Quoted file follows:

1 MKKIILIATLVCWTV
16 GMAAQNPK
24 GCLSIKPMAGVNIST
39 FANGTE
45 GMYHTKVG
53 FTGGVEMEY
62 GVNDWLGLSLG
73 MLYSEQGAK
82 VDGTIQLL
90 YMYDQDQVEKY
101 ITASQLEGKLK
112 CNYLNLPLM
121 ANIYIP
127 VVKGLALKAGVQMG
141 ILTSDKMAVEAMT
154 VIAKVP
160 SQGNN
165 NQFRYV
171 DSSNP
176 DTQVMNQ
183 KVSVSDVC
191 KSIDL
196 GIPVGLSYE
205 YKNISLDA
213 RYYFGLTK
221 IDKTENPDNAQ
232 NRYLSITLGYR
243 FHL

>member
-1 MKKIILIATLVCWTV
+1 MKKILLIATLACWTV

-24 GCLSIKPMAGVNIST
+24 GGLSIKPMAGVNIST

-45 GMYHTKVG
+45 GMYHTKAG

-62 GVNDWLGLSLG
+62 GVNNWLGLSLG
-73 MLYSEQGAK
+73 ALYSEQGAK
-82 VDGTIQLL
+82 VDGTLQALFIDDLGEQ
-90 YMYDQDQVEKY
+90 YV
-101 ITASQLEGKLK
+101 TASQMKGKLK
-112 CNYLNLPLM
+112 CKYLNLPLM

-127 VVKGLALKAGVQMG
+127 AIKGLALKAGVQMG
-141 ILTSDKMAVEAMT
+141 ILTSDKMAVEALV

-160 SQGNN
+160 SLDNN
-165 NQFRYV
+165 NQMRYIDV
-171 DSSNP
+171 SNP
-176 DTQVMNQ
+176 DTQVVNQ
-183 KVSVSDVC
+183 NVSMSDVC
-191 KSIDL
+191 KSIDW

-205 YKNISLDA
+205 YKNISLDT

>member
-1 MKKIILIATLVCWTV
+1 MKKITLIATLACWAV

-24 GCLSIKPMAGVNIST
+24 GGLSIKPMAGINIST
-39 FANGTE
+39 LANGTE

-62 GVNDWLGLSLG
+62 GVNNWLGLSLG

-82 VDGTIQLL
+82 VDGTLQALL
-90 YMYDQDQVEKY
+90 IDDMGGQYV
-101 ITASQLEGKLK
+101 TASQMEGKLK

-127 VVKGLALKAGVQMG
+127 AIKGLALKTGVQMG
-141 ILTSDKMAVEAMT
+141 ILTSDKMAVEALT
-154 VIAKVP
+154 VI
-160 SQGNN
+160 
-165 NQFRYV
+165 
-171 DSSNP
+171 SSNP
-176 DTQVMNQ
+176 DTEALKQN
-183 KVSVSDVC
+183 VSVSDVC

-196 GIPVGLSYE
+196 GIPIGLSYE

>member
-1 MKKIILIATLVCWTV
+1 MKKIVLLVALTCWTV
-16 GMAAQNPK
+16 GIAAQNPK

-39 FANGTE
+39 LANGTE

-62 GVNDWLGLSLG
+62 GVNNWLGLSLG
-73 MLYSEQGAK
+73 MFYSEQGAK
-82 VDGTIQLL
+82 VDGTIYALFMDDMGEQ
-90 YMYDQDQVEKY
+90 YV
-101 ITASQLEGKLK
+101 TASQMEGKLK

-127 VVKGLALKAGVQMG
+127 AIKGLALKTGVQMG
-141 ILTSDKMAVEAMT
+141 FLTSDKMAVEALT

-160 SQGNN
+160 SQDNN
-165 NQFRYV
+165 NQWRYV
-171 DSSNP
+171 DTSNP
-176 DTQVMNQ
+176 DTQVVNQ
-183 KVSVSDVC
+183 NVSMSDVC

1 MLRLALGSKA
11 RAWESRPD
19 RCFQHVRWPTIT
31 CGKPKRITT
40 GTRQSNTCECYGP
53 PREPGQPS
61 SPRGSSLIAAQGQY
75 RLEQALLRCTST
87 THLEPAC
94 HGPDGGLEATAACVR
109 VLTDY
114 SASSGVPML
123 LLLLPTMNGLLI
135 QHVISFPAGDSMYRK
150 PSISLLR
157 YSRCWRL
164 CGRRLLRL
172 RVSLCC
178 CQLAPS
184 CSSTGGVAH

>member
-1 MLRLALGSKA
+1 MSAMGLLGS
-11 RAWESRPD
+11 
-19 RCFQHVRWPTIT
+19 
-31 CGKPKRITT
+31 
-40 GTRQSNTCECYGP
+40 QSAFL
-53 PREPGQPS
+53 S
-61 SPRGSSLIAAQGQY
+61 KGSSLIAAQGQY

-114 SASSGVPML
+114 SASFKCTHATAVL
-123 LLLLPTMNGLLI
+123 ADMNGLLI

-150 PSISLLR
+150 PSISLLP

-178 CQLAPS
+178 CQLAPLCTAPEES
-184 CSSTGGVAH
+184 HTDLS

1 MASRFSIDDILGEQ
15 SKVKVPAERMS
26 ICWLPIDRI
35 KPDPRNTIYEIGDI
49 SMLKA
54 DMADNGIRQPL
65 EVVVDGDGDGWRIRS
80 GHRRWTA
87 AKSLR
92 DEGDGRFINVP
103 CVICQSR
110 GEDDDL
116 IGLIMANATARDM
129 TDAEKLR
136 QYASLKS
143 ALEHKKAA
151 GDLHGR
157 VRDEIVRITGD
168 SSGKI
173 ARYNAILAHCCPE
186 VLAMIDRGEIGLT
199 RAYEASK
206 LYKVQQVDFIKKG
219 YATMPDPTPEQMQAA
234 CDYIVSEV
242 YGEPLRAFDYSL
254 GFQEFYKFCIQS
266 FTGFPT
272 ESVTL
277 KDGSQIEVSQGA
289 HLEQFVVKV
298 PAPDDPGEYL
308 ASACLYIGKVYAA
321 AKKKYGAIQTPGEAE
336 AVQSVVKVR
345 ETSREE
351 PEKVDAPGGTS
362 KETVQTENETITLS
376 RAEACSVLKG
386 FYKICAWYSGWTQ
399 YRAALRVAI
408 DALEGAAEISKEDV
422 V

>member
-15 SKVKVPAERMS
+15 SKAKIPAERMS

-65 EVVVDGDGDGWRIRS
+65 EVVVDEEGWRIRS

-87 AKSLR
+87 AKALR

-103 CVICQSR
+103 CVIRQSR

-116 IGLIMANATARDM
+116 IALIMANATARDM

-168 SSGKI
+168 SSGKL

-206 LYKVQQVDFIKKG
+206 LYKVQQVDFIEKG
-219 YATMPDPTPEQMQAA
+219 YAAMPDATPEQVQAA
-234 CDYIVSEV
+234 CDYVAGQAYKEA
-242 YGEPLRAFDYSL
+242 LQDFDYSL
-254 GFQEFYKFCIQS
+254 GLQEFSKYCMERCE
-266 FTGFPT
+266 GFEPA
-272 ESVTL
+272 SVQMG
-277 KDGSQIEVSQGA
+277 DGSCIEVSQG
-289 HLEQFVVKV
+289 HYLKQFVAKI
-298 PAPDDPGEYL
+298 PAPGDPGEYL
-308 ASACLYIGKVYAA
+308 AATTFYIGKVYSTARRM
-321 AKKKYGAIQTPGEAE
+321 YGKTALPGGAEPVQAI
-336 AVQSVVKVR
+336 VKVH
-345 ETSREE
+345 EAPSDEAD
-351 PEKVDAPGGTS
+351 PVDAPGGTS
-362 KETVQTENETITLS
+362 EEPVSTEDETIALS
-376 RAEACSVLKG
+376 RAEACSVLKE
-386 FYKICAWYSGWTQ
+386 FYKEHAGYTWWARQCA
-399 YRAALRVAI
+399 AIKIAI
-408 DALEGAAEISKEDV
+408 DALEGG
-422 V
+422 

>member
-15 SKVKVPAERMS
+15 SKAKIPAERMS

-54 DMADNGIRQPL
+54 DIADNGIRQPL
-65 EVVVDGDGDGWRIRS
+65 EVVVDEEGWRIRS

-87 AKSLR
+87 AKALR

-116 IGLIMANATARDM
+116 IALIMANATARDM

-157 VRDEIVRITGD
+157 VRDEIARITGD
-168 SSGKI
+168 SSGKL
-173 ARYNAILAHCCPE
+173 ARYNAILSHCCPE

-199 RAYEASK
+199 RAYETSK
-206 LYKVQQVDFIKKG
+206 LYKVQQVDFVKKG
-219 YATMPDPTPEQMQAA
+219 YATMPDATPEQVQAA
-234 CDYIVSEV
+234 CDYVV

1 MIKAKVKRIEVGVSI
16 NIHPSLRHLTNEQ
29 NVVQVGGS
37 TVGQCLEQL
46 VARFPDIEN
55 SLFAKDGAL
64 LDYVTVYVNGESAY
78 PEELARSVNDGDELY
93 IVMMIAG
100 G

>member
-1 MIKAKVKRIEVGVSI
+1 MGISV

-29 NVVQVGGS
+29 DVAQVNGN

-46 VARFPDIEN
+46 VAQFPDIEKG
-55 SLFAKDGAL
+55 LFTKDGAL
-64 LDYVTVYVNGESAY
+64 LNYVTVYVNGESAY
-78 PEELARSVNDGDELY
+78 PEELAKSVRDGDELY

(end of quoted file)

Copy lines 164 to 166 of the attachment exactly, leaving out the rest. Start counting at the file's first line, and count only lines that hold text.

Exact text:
+61 KGSSLIAAQGQY

-114 SASSGVPML
+114 SASFKCTHATAVL